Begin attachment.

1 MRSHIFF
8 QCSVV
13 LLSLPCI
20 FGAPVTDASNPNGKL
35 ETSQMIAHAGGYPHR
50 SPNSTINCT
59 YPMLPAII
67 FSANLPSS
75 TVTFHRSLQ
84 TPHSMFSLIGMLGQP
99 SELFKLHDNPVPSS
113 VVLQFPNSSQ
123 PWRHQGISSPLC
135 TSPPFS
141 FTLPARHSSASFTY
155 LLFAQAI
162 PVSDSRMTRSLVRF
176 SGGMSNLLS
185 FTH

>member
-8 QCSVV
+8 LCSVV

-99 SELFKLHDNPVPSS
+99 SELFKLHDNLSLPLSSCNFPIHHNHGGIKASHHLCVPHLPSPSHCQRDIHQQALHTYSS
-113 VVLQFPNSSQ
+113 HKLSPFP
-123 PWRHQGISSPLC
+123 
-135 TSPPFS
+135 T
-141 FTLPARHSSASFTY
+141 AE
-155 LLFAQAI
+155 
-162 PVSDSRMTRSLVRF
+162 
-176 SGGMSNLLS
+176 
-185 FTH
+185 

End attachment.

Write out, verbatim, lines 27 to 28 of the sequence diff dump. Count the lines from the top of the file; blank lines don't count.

-123 PWRHQGISSPLC
+123 